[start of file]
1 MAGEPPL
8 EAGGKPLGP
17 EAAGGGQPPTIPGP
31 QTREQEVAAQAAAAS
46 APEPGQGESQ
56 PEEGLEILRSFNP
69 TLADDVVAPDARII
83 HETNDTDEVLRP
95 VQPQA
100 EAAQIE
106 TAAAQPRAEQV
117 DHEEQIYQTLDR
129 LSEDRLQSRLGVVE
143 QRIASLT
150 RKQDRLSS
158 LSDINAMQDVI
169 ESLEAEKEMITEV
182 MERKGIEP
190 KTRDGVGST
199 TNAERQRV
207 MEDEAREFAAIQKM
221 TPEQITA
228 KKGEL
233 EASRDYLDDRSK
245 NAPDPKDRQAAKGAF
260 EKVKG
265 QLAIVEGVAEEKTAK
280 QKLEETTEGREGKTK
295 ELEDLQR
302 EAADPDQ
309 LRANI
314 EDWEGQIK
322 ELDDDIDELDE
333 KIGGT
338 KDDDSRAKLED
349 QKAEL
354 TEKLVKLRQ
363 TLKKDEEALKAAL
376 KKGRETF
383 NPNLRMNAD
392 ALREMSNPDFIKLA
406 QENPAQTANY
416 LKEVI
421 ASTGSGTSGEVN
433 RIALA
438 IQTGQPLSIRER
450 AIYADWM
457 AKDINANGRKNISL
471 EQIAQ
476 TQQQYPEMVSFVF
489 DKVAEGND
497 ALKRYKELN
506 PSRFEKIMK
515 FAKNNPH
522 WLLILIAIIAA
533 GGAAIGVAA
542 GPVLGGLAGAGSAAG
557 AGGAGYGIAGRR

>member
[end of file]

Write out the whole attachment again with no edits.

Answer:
1 MAGEPPL
8 EAGGKPLGP
17 EAAGGGQPPTIPGP
31 QTREQEVAAQAAAAS
46 APEPGQGESQ
56 PEEGLEILRSFNP
69 TLADDVVAPDARII
83 HETNDTDEVLRP
95 VQPQA
100 EAAQIE
106 TAAAQPRAEQV
117 DHEEQIYQTLDR
129 LSEDRLQSRLGVVE
143 QRIASLT
150 RKQDRLSS
158 LSDINAMQDVI
169 ESLEAEKEMITEV
182 MERKGIEP
190 KTRDGVGST
199 TNAERQRV
207 MEDEAREFAAIQKM
221 TPEQITA
228 KKGEL
233 EASRDYLDDRSK
245 NAPDPKDRQAAKGAF
260 EKVKG
265 QLAIVEGVAEEKTAK
280 QKLEETTEGREGKTK
295 ELEDLQR
302 EAADPDQ
309 LRANI
314 EDWEGQIK
322 ELDDDIDELDE
333 KIGGT
338 KDDDSRAKLED
349 QKAEL
354 TEKLVKLRQ
363 TLKKDEEALKAAL
376 KKGRETF
383 NPNLRMNAD
392 ALREMSNPDFIKLA
406 QENPAQTANY
416 LKEVI
421 ASTGSGTSGEVN
433 RIALA
438 IQTGQPLSIRER
450 AIYADWM
457 AKDINANGRKNISL
471 EQIAQ
476 TQQQYPEMVSFVF
489 DKVAEGND
497 ALKRYKELN
506 PSRFEKIMK
515 FAKNNPH
522 WLLILIAIIAA
533 GGAAIGVAA
542 GPVLGGLAGAGSAAG
557 AGGAGYGIAGRR

>member